Shana Lebowitz at Business Insider writes that the problem with marriage is that it is so terribly permanent:
…I was left worriedly wondering: Is it possible that a couple can start out perfectly compatible, and then become less so over time?
Here’s the answer he gave: “Even if we achieve compatibility in the marriage, there’s no guarantee that that compatibility will remain strong over time.”
It turns out the danger is worst for carousel riders looking to marry at the last minute:
That’s especially true, Finkel added, if those two years are when you’re “in your late 20s, and you’re building a career, and you’re still hanging out some with your college friends, and you have some new friends.
This caused Lebowitz to recall an article she wrote in July, where she discovered that the problem with marriage was that divorce was seen as failure:
Finkel’s unsettling observations reminded me of something Susan Pease Gadoua, co-author of “The New I Do,” told me in July: It’s helpful to know you have an “out” of your marriage. That is, if one or both people grow out of the relationship, it might be upsetting, but it won’t be shameful to leave.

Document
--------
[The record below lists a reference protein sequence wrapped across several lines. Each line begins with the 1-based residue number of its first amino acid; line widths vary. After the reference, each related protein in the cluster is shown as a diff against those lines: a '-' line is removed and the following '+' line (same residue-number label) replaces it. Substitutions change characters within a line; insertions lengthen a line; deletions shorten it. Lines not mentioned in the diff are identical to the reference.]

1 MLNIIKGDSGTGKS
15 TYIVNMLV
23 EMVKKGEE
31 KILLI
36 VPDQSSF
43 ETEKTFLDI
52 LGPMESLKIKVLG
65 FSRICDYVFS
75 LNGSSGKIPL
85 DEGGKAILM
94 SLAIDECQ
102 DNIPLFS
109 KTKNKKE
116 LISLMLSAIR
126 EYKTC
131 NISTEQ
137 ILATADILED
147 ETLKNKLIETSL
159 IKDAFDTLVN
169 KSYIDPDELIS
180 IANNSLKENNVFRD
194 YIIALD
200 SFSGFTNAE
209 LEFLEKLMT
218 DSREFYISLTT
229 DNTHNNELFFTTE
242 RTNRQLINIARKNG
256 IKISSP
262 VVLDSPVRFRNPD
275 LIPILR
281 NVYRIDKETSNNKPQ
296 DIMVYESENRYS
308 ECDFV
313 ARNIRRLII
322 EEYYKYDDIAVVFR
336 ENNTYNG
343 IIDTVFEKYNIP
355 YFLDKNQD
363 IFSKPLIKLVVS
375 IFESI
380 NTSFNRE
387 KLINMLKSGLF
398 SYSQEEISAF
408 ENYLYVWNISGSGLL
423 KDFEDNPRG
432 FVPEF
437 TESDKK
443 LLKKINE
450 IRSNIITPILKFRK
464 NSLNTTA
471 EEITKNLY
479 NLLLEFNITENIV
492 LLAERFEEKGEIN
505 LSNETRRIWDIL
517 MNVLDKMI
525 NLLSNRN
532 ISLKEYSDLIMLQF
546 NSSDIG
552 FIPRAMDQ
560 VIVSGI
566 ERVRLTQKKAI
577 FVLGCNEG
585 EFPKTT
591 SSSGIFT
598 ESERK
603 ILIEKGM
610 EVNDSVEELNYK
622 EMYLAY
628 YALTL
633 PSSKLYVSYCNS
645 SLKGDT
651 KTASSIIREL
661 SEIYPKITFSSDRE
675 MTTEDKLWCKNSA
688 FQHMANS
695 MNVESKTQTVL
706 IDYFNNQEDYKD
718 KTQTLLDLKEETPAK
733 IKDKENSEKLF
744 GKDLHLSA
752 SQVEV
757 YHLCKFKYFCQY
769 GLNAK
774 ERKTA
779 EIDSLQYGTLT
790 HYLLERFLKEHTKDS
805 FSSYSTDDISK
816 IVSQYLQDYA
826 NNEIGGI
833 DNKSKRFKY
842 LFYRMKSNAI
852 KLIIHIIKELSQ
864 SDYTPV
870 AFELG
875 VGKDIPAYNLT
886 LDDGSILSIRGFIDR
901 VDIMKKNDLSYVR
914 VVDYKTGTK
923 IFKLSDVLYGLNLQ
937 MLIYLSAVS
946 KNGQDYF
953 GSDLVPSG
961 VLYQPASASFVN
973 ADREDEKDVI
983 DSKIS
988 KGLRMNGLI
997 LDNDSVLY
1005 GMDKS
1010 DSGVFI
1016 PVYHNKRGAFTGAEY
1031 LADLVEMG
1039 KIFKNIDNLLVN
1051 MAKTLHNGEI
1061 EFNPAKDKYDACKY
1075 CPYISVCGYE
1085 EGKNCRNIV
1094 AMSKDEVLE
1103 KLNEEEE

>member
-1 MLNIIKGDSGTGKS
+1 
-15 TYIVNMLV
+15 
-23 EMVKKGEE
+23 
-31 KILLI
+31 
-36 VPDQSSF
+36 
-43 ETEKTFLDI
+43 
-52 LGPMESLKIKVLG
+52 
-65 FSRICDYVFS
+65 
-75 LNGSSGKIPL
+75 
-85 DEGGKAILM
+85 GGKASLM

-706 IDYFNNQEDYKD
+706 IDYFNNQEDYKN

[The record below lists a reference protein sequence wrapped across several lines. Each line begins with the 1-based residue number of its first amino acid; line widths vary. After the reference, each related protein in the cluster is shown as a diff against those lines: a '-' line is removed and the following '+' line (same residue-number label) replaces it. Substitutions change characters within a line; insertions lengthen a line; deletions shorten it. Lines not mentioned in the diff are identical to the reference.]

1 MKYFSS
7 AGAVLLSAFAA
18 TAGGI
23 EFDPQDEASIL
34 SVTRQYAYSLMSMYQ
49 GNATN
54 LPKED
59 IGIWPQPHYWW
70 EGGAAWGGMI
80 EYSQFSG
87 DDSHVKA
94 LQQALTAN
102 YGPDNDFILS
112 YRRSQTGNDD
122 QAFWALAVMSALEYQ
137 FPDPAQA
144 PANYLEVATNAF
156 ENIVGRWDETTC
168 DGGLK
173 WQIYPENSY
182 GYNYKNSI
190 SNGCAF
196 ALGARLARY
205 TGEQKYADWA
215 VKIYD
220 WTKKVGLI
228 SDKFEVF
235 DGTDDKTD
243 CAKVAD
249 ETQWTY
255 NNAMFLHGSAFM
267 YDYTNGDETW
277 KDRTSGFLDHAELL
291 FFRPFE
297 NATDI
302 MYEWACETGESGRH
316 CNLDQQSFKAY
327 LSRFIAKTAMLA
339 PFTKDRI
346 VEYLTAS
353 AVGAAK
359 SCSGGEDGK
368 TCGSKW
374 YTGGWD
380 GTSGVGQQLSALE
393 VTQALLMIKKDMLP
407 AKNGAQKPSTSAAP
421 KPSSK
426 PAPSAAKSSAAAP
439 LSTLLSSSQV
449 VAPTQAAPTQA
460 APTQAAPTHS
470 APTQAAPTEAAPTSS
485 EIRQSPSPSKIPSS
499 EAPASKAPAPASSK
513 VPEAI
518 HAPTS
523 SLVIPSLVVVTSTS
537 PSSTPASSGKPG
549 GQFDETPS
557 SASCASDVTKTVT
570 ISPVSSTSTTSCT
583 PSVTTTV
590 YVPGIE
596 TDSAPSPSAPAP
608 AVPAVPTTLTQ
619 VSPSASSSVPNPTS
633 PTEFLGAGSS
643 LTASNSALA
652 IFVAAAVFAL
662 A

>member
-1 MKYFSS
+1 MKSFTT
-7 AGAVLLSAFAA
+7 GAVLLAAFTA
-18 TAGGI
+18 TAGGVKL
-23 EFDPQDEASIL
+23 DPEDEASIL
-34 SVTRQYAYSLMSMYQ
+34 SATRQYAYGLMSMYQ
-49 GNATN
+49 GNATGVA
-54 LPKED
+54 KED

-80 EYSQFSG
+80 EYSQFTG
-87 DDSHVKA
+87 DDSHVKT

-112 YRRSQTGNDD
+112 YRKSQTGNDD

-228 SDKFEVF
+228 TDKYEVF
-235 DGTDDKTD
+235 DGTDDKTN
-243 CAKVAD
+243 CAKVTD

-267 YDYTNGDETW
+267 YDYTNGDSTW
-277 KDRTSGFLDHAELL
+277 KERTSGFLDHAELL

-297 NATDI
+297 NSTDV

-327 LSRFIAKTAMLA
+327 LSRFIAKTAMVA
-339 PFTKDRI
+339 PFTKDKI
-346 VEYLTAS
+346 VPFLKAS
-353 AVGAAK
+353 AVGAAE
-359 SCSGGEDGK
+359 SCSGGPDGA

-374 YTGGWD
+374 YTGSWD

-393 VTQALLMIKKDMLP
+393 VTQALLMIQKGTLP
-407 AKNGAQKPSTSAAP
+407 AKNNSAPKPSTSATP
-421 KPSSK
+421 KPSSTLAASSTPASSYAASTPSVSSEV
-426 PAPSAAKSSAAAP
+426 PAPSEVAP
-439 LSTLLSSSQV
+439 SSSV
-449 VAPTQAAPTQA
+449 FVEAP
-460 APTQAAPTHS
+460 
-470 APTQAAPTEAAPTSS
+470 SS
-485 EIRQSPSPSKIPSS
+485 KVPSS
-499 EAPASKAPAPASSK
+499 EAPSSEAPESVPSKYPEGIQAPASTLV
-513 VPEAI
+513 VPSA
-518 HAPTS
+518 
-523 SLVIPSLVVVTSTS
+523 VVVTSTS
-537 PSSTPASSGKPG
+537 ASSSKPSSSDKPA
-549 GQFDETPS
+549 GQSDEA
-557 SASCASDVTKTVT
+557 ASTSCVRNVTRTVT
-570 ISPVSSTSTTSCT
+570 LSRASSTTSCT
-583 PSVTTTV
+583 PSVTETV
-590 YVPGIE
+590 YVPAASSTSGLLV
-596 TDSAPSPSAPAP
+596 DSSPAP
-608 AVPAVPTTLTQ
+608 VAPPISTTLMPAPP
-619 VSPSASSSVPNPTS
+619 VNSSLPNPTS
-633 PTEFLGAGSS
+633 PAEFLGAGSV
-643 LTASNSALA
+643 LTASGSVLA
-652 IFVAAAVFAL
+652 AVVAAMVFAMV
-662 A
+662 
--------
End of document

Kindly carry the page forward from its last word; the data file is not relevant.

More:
As Lebowitz’ explained in her July article, the idea of lifetime marriage is unhealthy (emphasis original):
When I spoke with Pease Gadoua in June, I asked her if it was useful to keep the possibility of divorce in the back of your mind.
She told me: “When people see divorce as never an option, it can create some unhealthy dynamics.”
This lead to a breakthrough idea. What would revolutionize marriage, and make it really thrive as an institution, is easy divorce:
The implication for marriage is, if you accept that you might grow out of your relationship — or your partner might — you’re freeing yourself to be in the marriage because you want to, and not because you have to.
What is so telling about this is that easy divorce has been the law of the land for over four decades, and the church has even gotten with the program and stands by ready to rationalize divorce morally as well. Feminists have gotten everything they could possibly want from our formal institutions. And yet Lebowitz is troubled enough to write repeated articles on the topic because she understands a fundamental truth. Other women will judge her as a failure if she marries and can’t stay married. The exception here would be if she divorced, traded up, and stuck the landing. But sticking the landing is a long shot. If a woman could expect to do better than her first husband, she wouldn’t have settled for marrying the first husband in the first place. Even worse, for round two she will not only be older with a history of divorce, but she will likely be a single mother.
So the fear remains, leaving Lebowitz with no other option but to try in vain to change the reality more stubborn than the law and the church. While her readers may well like the idea of not being judged themselves, what she won’t be able to do is change the judgments her readers make about other women.